May 21, 2017
Original image
iStock // Ekaterina Minaeva

Jacques Mattheij made a small, but awesome, mistake. He went on eBay one evening and bid on a bunch of bulk LEGO brick auctions, then went to sleep. Upon waking, he discovered that he was the high bidder on many, and was now the proud owner of two tons of LEGO bricks. (This is about 4400 pounds.) He wrote, "[L]esson 1: if you win almost all bids you are bidding too high."

Mattheij had noticed that bulk, unsorted bricks sell for something like €10/kilogram, whereas sets are roughly €40/kg and rare parts go for up to €100/kg. Much of the value of the bricks is in their sorting. If he could reduce the entropy of these bins of unsorted bricks, he could make a tidy profit. While many people do this work by hand, the problem is enormous—just the kind of challenge for a computer. Mattheij writes:

There are 38000+ shapes and there are 100+ possible shades of color (you can roughly tell how old someone is by asking them what lego colors they remember from their youth).

In the following months, Mattheij built a proof-of-concept sorting system using, of course, LEGO. He broke the problem down into a series of sub-problems (including "feeding LEGO reliably from a hopper is surprisingly hard," one of those facts of nature that will stymie even the best system design). After tinkering with the prototype at length, he expanded the system to a surprisingly complex system of conveyer belts (powered by a home treadmill), various pieces of cabinetry, and "copious quantities of crazy glue."

Here's a video showing the current system running at low speed:

The key part of the system was running the bricks past a camera paired with a computer running a neural net-based image classifier. That allows the computer (when sufficiently trained on brick images) to recognize bricks and thus categorize them by color, shape, or other parameters. Remember that as bricks pass by, they can be in any orientation, can be dirty, can even be stuck to other pieces. So having a flexible software system is key to recognizing—in a fraction of a second—what a given brick is, in order to sort it out. When a match is found, a jet of compressed air pops the piece off the conveyer belt and into a waiting bin.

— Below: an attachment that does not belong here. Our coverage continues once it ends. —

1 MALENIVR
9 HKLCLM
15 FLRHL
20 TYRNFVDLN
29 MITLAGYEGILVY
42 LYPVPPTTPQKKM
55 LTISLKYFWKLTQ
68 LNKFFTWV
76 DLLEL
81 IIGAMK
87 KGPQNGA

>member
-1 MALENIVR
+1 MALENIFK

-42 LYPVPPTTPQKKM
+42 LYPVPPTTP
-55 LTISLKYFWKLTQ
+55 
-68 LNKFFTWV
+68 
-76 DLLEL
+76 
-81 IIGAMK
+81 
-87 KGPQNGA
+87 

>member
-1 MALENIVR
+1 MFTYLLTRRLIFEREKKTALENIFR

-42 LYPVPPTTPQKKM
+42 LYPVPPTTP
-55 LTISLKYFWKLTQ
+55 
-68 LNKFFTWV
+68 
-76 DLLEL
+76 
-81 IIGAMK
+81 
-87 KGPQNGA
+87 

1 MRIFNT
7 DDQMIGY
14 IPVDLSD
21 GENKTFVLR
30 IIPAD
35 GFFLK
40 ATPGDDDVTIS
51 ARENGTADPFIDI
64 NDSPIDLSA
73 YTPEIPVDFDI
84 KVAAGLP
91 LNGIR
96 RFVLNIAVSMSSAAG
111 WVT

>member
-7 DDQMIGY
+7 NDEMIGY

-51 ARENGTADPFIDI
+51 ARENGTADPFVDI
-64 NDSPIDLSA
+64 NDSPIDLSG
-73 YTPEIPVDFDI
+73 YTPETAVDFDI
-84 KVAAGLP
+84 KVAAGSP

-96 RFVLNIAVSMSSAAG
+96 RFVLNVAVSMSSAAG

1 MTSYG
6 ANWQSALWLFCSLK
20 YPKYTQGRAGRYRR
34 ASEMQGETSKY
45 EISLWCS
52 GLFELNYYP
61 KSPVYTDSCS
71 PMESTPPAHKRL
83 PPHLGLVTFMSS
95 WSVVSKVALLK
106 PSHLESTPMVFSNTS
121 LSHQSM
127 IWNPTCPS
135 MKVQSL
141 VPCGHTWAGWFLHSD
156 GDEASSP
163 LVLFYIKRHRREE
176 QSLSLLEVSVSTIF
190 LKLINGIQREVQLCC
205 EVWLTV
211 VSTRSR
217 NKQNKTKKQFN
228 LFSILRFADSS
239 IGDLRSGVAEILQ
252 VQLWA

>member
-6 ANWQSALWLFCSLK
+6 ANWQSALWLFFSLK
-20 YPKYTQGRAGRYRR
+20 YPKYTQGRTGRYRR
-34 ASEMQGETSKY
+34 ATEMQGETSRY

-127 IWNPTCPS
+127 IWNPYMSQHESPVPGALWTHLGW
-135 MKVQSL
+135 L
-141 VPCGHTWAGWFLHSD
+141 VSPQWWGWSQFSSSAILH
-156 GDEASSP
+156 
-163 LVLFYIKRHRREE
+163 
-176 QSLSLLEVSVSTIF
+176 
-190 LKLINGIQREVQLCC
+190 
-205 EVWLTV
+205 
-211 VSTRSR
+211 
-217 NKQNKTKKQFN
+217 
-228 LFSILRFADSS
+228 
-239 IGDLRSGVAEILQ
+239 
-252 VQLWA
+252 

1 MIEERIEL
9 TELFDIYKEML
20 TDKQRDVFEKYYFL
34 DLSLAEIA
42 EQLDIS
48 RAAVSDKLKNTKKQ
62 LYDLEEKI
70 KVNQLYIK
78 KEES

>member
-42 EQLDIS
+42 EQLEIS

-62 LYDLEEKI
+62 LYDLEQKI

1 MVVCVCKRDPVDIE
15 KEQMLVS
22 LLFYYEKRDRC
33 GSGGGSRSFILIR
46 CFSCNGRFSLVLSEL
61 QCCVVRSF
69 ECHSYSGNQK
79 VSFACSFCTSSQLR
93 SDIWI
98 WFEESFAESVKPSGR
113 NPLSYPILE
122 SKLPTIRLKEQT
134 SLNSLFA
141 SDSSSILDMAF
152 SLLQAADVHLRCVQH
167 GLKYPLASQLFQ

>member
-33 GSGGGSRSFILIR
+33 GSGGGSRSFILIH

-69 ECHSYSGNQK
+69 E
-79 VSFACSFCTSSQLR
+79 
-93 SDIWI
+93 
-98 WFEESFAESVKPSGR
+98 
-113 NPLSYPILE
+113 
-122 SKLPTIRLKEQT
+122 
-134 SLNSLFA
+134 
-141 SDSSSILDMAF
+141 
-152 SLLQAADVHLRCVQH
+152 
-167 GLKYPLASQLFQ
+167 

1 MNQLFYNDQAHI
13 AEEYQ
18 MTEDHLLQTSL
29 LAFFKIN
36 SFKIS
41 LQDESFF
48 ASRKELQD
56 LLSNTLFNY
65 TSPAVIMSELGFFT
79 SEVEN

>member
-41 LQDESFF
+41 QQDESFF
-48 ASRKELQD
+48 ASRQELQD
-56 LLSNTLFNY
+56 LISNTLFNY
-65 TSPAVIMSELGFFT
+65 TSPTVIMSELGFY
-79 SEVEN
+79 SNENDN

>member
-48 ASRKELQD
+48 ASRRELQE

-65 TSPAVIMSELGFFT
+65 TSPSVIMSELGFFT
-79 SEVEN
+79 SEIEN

After much experimentation, Mattheij rewrote the software (several times in fact) to accomplish a variety of basic tasks. At its core, the system takes images from a webcam and feeds them to a neural network to do the classification. Of course, the neural net needs to be "trained" by showing it lots of images, and telling it what those images represent. Mattheij's breakthrough was allowing the machine to effectively train itself, with guidance: Running pieces through allows the system to take its own photos, make a guess, and build on that guess. As long as Mattheij corrects the incorrect guesses, he ends up with a decent (and self-reinforcing) corpus of training data. As the machine continues running, it can rack up more training, allowing it to recognize a broad variety of pieces on the fly.